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The 12 Strangest Military Bases

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The 12 Strangest Military Bases

via transcend.org

Dotted across the globe are many military bases in all stages of use and disrepair, from the Carlisle Barracks in Pennsylvania or the impregnable German Flak Towers. One would think the high cost of construction, camouflage and staffing them would ensure they’d stay open for long, it’s not always the case. There have been multi-billion dollar bases opened for less than a week!

Others are so hidden that you can’t even pinpoint their location using Google Maps. Even when they have been decommissioned, they remain some of the most inaccessible places on Earth. While some bases have one function, to house soldiers, others do much more.

Area 51 is supposedly the most secret military installation in the world and the center of secret UFO research. It’s also been described as a ‘home for visiting aliens’, a test ground for time travel, weather control, teleportation etc. No one’s really sure, as nobody is allowed in.

While you think of ways to get in, here are 12 other cool yet strange military bases from around the world.

12. Siachen Glacier

via pakistancommandos.blogspot.com

via pakistancommandos.blogspot.com

This military base also doubles as a battle ground for India and Pakistan. Located six hours north of Jammu and Kashmir, it serves as the base camp for the Indian Army. But for the past 41 years, Pakistan has also laid claim to the same remote patch of land.

The Siachen Glacier is located at a height of over 21,000 feet, with the Indian Army holding two-thirds of the glacier and controlling two of three important passes up the mountain. The base is constantly buffeted by 100 mph winds; snowstorms in Siachen can last up to three weeks with temperatures dipping below −50 °C. The thin, oxygen-depleted air also causes speech problems, nausea and depression.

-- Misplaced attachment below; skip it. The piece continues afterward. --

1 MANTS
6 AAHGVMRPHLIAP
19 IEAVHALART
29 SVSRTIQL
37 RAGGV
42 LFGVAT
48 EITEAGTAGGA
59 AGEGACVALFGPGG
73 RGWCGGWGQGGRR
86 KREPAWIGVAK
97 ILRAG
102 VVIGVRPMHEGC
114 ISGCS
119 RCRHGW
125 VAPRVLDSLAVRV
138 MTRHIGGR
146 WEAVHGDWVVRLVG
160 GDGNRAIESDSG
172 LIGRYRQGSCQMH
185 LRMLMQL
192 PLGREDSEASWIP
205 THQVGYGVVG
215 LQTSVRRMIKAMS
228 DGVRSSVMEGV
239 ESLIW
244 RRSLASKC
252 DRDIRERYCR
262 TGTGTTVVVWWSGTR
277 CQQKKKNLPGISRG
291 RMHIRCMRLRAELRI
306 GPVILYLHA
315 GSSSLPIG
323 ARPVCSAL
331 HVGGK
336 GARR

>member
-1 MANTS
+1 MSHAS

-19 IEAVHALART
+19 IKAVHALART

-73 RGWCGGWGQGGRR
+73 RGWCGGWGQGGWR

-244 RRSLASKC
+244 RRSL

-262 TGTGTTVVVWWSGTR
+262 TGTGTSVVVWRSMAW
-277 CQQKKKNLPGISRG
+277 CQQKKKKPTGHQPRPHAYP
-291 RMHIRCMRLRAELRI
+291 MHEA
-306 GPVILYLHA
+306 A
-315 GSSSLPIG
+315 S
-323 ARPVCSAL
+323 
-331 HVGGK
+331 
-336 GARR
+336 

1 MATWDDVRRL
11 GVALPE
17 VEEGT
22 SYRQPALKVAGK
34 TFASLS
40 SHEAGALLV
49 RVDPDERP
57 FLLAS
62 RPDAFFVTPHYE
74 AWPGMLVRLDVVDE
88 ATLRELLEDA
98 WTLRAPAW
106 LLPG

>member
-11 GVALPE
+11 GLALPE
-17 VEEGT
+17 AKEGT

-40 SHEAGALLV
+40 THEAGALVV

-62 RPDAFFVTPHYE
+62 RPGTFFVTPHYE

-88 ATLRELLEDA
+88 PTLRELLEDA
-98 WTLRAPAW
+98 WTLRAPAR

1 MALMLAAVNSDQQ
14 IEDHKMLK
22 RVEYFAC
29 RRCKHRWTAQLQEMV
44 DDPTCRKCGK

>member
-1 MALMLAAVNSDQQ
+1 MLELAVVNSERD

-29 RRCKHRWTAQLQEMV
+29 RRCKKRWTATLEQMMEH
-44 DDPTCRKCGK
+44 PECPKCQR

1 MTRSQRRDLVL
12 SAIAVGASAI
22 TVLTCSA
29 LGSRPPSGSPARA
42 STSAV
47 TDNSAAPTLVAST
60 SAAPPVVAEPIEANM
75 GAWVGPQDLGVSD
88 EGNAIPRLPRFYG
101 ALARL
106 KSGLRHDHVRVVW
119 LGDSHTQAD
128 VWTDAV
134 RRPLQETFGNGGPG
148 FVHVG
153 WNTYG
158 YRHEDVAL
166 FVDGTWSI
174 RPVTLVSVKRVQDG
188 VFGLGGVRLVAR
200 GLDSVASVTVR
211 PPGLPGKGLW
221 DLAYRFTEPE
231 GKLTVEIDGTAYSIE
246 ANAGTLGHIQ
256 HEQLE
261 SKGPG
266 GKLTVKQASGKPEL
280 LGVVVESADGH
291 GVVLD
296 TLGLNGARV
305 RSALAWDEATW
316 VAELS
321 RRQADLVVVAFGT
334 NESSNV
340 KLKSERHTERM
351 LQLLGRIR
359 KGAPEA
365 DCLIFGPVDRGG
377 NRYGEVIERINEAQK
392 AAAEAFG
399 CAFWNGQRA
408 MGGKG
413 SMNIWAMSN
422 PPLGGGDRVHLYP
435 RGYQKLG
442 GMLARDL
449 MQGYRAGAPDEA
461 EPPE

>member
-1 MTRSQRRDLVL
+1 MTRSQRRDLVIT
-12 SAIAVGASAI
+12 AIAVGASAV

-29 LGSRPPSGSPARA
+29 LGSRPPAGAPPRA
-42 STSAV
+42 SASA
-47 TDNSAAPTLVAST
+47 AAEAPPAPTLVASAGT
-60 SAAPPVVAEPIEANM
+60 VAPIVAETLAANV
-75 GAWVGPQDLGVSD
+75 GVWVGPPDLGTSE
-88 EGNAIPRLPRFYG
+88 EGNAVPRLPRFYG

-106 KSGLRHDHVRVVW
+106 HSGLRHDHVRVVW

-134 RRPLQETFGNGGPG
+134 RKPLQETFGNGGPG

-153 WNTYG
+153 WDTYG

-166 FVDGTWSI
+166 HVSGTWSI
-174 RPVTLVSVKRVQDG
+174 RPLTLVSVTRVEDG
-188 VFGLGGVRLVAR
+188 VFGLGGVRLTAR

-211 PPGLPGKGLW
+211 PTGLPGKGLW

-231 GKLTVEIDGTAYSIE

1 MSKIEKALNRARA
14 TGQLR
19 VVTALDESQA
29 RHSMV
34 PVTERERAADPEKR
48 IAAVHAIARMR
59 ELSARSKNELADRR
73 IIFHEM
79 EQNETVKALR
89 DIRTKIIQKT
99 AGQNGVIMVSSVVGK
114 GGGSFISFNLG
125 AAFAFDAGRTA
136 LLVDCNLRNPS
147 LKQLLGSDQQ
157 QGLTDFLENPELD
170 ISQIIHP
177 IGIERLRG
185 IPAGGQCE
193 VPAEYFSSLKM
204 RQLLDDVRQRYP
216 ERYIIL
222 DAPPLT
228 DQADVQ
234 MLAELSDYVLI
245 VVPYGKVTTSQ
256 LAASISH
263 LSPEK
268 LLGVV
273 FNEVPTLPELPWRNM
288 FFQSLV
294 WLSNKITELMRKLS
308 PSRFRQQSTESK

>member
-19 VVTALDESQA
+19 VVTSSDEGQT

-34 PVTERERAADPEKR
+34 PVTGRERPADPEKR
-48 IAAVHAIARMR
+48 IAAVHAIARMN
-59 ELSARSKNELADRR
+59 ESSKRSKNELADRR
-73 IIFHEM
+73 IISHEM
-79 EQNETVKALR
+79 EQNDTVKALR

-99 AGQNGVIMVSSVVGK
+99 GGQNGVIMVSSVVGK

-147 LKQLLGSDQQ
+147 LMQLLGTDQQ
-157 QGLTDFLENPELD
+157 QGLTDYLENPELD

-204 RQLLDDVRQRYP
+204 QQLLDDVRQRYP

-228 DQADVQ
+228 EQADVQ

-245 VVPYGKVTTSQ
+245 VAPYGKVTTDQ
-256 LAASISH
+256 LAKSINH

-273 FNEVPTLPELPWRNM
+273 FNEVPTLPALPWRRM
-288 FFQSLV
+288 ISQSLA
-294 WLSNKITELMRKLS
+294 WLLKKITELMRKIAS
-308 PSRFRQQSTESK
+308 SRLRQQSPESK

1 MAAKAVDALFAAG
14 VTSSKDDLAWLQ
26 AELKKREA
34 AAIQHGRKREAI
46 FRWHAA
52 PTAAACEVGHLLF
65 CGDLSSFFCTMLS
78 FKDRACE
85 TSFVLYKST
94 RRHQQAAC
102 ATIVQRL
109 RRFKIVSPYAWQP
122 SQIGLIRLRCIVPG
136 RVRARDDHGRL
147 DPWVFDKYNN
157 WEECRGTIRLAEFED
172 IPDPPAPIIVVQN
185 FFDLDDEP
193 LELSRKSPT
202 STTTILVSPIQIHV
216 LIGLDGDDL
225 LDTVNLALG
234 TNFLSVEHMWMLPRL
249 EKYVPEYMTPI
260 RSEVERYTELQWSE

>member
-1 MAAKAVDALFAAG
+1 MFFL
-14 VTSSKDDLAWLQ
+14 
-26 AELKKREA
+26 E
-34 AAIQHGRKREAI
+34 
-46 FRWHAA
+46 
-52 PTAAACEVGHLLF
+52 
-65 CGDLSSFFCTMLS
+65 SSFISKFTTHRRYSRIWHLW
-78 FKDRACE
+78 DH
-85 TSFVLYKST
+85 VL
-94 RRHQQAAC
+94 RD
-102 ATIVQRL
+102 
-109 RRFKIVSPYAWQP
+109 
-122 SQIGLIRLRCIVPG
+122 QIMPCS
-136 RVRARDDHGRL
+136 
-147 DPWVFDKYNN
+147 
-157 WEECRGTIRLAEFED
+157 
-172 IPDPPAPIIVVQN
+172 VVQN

Till date, more soldiers have died from avalanches, exposure and altitude sickness than enemy bullets. Siachen is also one of the most expensive bases to maintain, with outposts costing India and Pakistan, $300 and $200 million+, respectively.

11. Olavsvern Naval Base

via: amazon.com

via amazon.com

When Olavsvern was first built during the Cold War, it was a marvel of engineering that was likened to a Bond villain’s lair. Carved directly into the mountains, the base had a submarine dry dock with direct access to the sea. It also had nearly 150,000 sq ft of buildings with another 270,000 sq ft of bombproof space inside the mountain.

With such a time (three decades) and cost investment (around $500 million), one would think this is one of those assets that would last forever, right? But in 2011, after years of disuse, it was sold for $18 million. The buying firm said it would be used as a maintenance base for oil rig platforms.

But after the sale, the new buyer started renting out the facility to the very Russians that it was built to protect Norway from. Talk about a strategic blunder! Now Russian ‘research’ ships and planes can legally violate Norwegian airspace; they’ve been accused of causing multiple near mid-air collisions.

10. The Pyramid of North Dakota

via mysteryhistory.tv

via mysteryhistory.tv

With the looming threat of ICBM attacks in the 1950s, the USA developed the Safeguard Program. This was a US Army anti-ballistic missile system that worked by tracking incoming missiles and shooting them down with surface-to-air missiles.

Costing six billion dollars to build, the building that housed the radar system had dishes embedded on each side, providing a 360 degree ‘view’. This coverage allowed it to detect missiles from a distance of 1,100 km.

The massive pyramid with the apex lopped off, reminded many of the ancient pyramids of Egypt and Asia. The base also consisted of miles of tunnels snaking beneath the surface. The choice of architecture and secrecy surrounding the construction led many to speculate that the facility had a more sinister purpose than simply tracking ICBMs. Inexplicably the base was shut down and the tunnels flooded, after being operational for only THREE days, in 1975.

Today, the remnants of the pyramid still tower over Nekoma in what has been described as “a monument to man’s fear and ignorance.”

9. Yulin Naval Base

via: warshipsimages.com

via warshipsimages.com

Off the coast of Chinese resort island, Hainan lies a number of underwater tunnels. These are used to guide Chinese submarines into a vast underground naval base, beneath the surface of the South China Sea.